Industry disruptor

It’s called being a disruptor and Airbnb is one of the biggest of them all. When a disruptor comes to market it will change the entire dynamics of an industry and in the case of Airbnb that’s the short-term rental market. Gone are the days when a property owner is at the whim of an agent who rents out the property at a rate that is often far lower than desired in order to fit in with expectations of the area. There are no changes in prices for peak times and no way for the owner to use their property for their own enjoyment during the year. Bad tenants can be hard to remove and damage to property can be a costly exercise as problems build up over the years. The reciprocal review system through Airbnb takes most of the risk out of running a short-term rental without the security of an agent.

New paradigm

Airbnb has changed the game. Anyone with a spare room or bungalow, or an investment property have always been able to tap into the short-term rental market, but now Airbnb makes promotion far easier. It’s simple for owners to connect with people looking for a bed. Instead of making small change with lodgers – depending on the area a tenant in a shared house may pay between $100-200 per week – a property owner could make upwards of $700 per week just by renting the room out nightly. They can either clean themselves or pay a cleaner, and just watch the dollars roll in.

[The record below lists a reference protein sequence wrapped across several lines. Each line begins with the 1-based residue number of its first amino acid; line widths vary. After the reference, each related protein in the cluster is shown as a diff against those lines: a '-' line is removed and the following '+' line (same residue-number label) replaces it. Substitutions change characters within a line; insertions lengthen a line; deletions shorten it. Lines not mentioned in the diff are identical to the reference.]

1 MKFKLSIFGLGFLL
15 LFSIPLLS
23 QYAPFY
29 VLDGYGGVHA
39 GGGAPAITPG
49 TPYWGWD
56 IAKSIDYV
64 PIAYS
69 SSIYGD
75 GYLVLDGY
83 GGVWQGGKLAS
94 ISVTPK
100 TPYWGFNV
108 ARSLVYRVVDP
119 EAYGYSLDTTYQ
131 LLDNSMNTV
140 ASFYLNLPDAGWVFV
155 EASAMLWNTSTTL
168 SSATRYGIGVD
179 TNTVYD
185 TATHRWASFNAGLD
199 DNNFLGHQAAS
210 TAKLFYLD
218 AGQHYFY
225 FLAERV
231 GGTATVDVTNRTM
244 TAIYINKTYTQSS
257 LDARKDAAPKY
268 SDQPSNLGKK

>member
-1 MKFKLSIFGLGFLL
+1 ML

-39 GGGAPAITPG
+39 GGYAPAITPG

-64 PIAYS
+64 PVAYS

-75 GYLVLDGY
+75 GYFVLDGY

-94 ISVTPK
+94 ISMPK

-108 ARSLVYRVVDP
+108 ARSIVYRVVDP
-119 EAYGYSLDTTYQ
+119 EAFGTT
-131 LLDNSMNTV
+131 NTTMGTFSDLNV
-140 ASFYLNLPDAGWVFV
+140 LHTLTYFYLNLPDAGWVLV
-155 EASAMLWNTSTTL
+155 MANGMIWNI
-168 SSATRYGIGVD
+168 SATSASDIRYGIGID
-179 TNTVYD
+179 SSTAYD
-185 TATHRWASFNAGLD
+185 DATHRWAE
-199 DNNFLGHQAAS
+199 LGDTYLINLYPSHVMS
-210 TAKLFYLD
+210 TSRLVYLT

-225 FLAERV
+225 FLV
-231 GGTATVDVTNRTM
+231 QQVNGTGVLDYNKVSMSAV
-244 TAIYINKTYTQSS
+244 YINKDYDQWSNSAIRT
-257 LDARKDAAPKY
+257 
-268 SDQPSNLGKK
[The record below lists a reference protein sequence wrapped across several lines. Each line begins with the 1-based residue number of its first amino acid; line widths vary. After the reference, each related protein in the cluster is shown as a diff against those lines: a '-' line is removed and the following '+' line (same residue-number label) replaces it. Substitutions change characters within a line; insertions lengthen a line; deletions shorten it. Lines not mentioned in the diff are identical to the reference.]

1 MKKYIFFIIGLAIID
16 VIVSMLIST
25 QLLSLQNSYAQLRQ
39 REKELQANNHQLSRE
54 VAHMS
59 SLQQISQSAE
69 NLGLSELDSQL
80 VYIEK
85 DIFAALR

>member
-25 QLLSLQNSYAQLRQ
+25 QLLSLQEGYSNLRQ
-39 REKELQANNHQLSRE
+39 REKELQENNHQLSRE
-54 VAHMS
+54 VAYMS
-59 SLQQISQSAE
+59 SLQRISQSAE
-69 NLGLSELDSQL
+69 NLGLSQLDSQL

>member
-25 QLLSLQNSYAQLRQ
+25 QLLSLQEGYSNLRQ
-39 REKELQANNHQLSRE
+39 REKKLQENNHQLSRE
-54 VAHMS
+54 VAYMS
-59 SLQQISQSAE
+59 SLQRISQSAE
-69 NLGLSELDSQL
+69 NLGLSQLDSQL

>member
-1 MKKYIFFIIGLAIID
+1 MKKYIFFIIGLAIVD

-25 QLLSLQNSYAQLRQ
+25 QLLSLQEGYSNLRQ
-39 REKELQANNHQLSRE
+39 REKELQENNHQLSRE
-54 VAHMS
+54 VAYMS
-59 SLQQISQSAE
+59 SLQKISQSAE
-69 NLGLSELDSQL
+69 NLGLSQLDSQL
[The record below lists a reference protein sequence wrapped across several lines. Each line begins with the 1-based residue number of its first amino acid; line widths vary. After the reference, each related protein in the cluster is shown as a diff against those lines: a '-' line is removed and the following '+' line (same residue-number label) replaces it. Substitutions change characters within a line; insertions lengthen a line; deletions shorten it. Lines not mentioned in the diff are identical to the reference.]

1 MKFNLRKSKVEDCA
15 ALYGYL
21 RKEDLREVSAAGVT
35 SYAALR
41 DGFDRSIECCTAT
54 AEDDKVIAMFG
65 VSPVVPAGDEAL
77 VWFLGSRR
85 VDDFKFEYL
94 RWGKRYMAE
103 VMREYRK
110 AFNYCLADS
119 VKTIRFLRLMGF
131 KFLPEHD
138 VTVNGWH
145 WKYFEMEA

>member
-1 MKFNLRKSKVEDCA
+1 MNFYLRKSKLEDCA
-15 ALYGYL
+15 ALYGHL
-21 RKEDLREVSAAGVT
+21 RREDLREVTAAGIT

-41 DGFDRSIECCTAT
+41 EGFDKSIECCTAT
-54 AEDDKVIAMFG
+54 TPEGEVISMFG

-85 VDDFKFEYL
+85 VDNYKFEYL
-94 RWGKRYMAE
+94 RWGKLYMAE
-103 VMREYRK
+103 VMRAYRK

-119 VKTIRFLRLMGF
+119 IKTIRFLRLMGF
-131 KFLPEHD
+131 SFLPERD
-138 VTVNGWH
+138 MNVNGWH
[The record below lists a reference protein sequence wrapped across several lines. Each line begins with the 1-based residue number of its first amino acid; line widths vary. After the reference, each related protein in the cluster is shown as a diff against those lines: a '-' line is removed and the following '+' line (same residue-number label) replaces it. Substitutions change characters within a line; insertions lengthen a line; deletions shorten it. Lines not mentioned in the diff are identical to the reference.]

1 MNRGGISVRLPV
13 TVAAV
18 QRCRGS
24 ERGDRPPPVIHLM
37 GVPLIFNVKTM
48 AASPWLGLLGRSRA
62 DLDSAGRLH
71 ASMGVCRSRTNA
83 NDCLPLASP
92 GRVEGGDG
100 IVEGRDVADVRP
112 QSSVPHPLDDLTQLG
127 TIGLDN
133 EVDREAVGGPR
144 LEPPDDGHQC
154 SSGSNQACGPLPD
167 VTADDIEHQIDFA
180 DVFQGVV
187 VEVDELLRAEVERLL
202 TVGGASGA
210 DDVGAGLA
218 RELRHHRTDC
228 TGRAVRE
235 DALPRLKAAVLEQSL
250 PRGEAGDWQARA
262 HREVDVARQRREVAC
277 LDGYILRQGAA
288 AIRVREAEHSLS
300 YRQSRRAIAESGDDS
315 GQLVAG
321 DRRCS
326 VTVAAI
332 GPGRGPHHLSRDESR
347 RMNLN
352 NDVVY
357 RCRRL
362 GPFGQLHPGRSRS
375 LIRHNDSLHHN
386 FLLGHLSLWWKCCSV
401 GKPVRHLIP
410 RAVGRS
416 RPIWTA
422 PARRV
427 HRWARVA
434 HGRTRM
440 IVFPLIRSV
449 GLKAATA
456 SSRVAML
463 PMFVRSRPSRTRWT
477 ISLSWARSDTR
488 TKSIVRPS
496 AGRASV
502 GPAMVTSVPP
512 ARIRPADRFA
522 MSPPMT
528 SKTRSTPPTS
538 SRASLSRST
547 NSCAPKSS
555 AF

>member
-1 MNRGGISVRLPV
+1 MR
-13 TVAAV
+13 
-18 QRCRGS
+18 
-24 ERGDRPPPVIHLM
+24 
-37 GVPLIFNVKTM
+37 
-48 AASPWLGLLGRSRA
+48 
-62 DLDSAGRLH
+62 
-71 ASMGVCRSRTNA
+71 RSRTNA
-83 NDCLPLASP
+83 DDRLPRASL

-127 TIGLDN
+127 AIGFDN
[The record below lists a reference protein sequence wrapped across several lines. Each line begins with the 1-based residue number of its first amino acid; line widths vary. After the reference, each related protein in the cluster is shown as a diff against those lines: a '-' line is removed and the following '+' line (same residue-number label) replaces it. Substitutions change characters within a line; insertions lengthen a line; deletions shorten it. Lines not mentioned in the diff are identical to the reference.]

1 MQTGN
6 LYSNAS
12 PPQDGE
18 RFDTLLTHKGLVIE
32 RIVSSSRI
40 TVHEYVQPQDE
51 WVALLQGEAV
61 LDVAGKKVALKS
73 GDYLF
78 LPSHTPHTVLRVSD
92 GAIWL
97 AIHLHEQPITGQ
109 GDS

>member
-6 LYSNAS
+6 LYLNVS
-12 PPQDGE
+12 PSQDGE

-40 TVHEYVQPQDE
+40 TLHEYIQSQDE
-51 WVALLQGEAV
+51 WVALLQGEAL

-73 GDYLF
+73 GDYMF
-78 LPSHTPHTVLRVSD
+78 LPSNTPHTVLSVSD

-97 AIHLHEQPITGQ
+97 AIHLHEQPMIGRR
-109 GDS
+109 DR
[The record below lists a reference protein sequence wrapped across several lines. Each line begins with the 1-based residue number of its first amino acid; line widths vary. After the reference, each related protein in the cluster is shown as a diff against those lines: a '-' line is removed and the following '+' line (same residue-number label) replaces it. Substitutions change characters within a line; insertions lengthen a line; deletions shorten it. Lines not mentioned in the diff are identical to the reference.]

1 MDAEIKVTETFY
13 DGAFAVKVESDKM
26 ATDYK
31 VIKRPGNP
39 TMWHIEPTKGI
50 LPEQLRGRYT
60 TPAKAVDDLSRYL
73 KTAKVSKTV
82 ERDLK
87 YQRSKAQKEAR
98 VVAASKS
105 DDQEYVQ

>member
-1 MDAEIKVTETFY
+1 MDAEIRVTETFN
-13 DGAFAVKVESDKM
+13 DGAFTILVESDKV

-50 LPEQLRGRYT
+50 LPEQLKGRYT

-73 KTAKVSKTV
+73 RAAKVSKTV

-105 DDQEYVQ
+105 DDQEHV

Increasing revenue

Renting out an entire house for short-term tenants obviously takes more work but has the potential to earn far more money than what a long-term tenant would pay. That said, guests are not paying utilities so owners need to factor in those costs usually covered by a tenant.There is also scope to increase prices according to seasonal fluctuations, give discounts for longer stays and enjoy boom times during events when many towns are booked out. Airbnb actually started as AirMattressBnb and was conceived when major events in San Francisco were highlighting a significant shortage of beds during peak times. Airbnb’s founders changed the game by making it easier for guests to connect with prospective accommodation providers offering a cheaper and easier alternative to the usual short-term accommodation model.

Financial stability

When I was made redundant 18 months ago I didn’t have to immediately worry about how my mortgage was going to be paid. My Airbnb studio in my converted garage had already shown itself to be lucrative and a few tweaks meant my earnings were increasing all the time. Although my home no longer has a garage it now has a small business that earns about $30,000 per year which is enough to pay the mortgage and cover its own tax. Yes I have people in my home all the time but they have their own entrance and we don’t need to see each other beyond greeting or offering assistance. My biggest point of difference – which resulted last year in 97% occupancy, or 311 booked nights  – is my focus on offering as many little extras as I can: breakfast, natural beauty products, bikes, surfboards, late check outs. By going the extra mile the good reviews have flooded in and my room is now a ‘rare find’ that is hard to book. 

Running an Airbnb takes time, diligence and commitment. If treated like a proper business it can add a huge cash injection to your bank balance. Owning an Airbnb really can change your life.